By Duncan Bartlett for China Plus

In the international battle against Covid-19, we need to choose our weapons carefully.

That means selecting the appropriate words to explain the virus and its risks to the public.

Our language should be scientifically accurate and avoid politics.

Unfortunately, the press and social media have allowed misleading ideas about coronavirus to spread rapidly.

In the past few weeks, several countries, including my own, Great Britain, have identified new variants of the disease.

New strains have also been found in South Africa, Brazil and Russia.

As a result, there are a lot of alarming headlines about the “British variant” or “Brazil variant”, which give the impression that somehow our nations were to blame.

China was also smeared. Donald Trump repeatedly talked of the “Chinese virus” and – outrageously – even used the racist term “kung flu” on Twitter.

Yet all the countries affected by coronavirus, including Britain, Brazil and China, are involved in an intense effort to share the scientific data about what they have found, so that others can benefit.

Scientists in Wuhan first shared the genetic sequence of the coronavirus genome, known as 2019-nCoV, on January 11th, 2020.

This early action by China enabled medical institutions around the world to work together in finding treatments and vaccines, long before the World Health Organization (WHO) declared a global emergency.

Mutations to 2019-nCoV since then have been the result of a natural process which causes genetic changes in the virus, particularly in the spike protein, which attaches it to human cells.

In the UK, there is a great deal of concern about a new strain called B.1.1.7. It is more contagious than previous types and this has led to a very strict national lockdown, as well as travel bans.

The UK’s media initially called the new type of Covid-19 the “Kent variation” because two samples of it were identified through a genome screening process, which took place in Kent – a wealthy region in southern England – on September 20th last year. The following day, the same strain was found in London.

Since then, B.1.1.7. has been identified in fifty other countries, including the United States. The American media often calls it “the British variant”, to the dismay of British people.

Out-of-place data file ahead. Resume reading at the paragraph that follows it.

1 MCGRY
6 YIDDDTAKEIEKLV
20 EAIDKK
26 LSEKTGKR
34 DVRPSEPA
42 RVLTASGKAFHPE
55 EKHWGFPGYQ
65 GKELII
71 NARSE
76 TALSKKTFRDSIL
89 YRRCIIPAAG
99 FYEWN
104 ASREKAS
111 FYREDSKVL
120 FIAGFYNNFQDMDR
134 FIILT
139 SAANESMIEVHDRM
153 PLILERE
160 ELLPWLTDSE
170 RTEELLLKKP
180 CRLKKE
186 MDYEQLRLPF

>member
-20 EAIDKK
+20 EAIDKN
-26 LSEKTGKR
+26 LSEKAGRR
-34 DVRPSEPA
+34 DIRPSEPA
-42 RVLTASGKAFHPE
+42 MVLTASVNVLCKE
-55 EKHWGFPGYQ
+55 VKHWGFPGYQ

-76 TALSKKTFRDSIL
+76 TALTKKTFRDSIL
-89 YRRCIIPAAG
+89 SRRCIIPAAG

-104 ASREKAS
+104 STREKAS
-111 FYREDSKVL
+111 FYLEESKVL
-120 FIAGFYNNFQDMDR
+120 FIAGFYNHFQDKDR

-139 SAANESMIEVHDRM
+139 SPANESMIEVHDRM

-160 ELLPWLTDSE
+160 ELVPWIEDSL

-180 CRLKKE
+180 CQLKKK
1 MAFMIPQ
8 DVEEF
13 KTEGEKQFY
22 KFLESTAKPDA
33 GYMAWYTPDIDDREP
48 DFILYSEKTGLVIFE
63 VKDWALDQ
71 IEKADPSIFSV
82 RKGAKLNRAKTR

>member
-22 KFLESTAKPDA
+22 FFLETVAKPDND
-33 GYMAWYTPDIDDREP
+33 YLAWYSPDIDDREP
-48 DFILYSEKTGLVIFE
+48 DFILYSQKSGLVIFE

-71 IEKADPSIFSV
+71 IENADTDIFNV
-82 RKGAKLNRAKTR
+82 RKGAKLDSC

Now the World Health Organisation is trying to formulate a better system for naming the variants.

Mike Ryan, the WHO’s top emergencies official, acknowledged that the geographical names can be a problem.

“It’s really important that when people call it the ‘UK variant’ or ‘South African variant’ that we aren’t assigning values to these countries; these countries aren’t the cause of this problem,” he said at a recent news conference. Instead, he said, “they should be commended and lauded for investing in the systems that allow this kind of monitoring.”

The UK conducts far more genetic sequencing than many other nations and this intense genomic surveillance means that when new strains appear, Britain is likely to find them early.

It is then committed to sharing the data internationally, just as the Chinese scientists did last January.

One problem for the media is that the current names for variants are difficult to remember. For example, the so-called “South African variant” is 501.V2.

Another difficulty is that scientists use a variety of naming systems which are not all in harmony with each other.

Concerns over stigmatising a country as the source of a pandemic are not new.

When influenza spread throughout the world in the wake of the First World War, it was dubbed “the Spanish flu.”

That was partly because the first cases were reported in Spain but also because Spain was more open about the problem. Many other countries where the disease was rife tried to cover it up, as news was being censored at the time.

I note that CGTN has advised its reporters to be cautious when describing the new variants.

It says writers should try not to associate the new strains of covid with a country or a people, in order to avoid discrimination. This will mean that journalists need to take a little extra time over their work, which is probably a sensible approach when dealing with a complex and sensitive issue.

BBC television, where I used to work, is also being cautious. Instead of saying “the Brazil variant”, news bulletins now include phrases such as “the variant of coronavirus which was first identified in Brazil.”

The World Health Organisation has not yet proposed a nomenclature which is easy for journalists to use.

And even if it does offer a better naming system which is helpful for the media, the WHO cannot control the way people discuss the disease online, or on social media, or in conversations with their friends.

However, those in the scientific community and the press bear a responsibility to separate the science from the geopolitics.

It is surely worth making a little more effort over accuracy, in order to further public understanding of the situation.

Note: Duncan Bartlett is the Editor of Asian Affairs magazine and a Research Associate at SOAS China Institute, University of London. The opinions expressed are the author’s own.

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